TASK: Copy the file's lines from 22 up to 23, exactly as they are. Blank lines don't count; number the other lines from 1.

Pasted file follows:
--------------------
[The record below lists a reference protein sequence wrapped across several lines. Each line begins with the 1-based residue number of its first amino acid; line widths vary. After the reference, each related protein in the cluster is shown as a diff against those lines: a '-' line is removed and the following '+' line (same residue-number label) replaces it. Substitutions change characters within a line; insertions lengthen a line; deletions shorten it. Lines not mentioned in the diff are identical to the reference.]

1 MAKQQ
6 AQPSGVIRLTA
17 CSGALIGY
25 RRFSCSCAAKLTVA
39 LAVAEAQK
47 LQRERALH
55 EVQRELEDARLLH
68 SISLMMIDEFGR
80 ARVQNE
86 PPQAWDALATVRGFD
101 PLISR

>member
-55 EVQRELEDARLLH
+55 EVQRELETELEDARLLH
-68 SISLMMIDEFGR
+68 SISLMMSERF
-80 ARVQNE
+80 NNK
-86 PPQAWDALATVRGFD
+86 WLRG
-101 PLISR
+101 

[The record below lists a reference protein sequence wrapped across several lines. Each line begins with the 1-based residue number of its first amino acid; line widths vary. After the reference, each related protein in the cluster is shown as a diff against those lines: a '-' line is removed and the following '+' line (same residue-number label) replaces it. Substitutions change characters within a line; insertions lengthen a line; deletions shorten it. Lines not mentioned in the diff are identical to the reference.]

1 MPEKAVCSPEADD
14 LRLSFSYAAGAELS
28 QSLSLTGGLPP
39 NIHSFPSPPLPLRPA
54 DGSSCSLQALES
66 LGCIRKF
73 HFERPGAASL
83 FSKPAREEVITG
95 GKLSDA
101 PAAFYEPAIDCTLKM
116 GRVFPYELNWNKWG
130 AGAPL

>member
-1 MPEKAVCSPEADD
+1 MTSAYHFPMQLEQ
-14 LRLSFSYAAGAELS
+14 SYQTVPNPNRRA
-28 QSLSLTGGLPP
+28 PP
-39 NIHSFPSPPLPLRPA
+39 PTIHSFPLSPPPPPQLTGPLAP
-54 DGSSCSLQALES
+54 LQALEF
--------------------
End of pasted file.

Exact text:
-101 PLISR
+101 